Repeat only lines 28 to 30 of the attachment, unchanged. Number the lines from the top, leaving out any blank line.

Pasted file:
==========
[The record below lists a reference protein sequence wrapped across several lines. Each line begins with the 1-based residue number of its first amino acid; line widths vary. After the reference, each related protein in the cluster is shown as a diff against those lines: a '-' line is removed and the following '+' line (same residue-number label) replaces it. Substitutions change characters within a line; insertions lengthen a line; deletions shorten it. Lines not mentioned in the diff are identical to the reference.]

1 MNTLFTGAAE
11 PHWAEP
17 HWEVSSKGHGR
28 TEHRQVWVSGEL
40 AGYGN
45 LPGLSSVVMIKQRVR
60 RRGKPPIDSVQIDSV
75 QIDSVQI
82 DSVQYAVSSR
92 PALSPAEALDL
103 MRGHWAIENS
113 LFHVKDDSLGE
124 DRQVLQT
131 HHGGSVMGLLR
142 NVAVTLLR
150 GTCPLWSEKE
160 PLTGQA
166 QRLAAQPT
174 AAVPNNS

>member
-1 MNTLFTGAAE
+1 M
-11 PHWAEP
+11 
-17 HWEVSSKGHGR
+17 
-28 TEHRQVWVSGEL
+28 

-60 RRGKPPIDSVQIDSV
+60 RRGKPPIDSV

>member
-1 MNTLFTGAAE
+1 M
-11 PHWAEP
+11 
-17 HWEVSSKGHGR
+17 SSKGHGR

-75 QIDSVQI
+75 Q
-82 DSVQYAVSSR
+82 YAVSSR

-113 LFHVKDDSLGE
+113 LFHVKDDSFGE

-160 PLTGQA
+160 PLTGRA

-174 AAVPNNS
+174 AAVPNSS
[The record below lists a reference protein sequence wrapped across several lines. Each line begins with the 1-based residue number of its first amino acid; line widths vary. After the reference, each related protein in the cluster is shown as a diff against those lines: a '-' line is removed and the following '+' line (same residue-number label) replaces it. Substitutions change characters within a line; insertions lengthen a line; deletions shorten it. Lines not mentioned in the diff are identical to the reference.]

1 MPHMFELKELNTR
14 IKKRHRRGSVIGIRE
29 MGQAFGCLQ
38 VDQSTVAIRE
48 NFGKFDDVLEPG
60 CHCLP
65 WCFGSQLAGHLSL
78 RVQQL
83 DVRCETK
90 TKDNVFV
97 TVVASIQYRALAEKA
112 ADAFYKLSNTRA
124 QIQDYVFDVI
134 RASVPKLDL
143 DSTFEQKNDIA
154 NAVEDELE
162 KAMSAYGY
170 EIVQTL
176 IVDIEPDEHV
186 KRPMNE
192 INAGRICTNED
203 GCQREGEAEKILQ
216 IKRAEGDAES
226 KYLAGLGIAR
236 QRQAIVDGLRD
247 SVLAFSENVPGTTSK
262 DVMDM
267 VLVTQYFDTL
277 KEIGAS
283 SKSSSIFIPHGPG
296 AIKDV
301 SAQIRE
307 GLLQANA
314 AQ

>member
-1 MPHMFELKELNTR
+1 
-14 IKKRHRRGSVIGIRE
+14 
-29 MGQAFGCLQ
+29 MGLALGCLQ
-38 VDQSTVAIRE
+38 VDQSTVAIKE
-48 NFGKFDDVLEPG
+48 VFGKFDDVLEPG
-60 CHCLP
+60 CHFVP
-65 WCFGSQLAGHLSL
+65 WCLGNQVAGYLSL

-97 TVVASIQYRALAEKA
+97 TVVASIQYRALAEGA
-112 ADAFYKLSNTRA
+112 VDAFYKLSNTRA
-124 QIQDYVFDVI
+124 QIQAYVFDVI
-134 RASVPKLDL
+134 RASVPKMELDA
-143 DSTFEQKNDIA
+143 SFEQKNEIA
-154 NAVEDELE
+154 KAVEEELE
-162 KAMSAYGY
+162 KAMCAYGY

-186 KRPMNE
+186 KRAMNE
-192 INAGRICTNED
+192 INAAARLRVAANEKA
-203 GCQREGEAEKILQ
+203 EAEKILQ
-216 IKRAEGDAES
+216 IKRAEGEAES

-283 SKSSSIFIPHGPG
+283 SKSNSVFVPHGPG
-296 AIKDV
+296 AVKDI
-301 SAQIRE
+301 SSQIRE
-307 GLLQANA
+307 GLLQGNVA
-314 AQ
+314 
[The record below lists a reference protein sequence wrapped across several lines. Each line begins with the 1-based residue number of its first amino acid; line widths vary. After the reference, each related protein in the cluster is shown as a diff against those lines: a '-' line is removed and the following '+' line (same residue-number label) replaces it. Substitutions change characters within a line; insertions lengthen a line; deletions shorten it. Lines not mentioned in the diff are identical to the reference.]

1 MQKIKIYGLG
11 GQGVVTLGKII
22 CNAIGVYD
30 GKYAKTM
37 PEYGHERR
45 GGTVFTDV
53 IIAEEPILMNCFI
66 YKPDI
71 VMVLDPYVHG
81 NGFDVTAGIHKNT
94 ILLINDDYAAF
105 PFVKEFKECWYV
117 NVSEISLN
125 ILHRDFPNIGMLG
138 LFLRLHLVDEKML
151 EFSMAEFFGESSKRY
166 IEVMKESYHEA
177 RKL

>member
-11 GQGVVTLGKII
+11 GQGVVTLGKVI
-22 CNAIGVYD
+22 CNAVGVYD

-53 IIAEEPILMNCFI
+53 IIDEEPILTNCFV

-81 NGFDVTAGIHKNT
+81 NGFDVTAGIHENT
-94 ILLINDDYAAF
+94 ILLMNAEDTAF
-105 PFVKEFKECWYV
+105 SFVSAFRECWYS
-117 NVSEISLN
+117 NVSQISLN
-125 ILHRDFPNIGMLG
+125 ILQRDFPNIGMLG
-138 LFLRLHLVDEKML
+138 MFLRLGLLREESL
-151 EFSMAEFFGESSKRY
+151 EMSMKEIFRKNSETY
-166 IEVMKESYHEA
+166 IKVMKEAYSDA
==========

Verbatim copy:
-28 TEHRQVWVSGEL
+28 

-60 RRGKPPIDSVQIDSV